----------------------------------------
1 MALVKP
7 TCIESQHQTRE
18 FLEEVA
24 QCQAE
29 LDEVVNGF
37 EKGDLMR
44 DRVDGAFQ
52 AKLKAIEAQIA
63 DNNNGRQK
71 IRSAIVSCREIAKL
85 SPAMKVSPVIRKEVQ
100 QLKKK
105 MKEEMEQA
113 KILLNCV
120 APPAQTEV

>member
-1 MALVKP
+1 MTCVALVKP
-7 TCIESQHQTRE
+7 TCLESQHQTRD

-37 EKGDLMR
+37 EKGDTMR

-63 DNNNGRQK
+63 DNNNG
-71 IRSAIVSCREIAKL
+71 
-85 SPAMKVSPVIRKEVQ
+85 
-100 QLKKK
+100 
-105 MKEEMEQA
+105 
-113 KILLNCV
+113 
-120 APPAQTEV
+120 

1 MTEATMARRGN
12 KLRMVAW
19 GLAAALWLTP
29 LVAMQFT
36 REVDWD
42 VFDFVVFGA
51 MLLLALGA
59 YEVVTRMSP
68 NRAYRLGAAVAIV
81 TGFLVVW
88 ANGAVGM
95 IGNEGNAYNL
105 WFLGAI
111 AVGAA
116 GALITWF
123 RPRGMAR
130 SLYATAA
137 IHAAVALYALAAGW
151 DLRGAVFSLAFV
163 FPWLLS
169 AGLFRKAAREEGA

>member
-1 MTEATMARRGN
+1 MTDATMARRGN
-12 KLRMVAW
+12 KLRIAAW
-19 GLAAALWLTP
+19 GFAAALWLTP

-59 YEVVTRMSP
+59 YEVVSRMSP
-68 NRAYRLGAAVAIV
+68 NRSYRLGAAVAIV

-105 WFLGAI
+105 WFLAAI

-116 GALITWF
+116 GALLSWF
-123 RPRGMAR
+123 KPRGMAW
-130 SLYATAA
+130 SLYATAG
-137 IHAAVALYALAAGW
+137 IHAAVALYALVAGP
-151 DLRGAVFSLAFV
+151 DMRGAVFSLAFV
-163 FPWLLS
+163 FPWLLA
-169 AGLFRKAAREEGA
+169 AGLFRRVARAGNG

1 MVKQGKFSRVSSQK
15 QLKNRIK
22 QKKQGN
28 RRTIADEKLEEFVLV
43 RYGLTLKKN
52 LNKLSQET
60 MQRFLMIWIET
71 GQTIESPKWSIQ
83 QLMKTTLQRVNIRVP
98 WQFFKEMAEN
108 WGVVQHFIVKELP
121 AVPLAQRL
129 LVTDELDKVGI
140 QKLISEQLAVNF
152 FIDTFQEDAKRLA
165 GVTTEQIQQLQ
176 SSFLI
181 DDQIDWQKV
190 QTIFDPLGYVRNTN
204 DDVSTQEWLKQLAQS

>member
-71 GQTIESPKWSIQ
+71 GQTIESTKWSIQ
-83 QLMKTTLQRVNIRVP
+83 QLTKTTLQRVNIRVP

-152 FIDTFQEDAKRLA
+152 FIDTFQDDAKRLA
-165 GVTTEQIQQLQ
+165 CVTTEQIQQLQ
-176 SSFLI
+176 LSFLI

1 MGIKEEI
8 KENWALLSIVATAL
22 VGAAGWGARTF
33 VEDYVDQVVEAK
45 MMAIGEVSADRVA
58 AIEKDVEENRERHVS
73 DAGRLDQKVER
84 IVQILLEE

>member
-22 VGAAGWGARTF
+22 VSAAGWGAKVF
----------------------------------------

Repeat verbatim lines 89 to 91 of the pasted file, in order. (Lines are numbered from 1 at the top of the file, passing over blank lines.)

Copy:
43 RYGLTLKKN
52 LNKLSQET
60 MQRFLMIWIET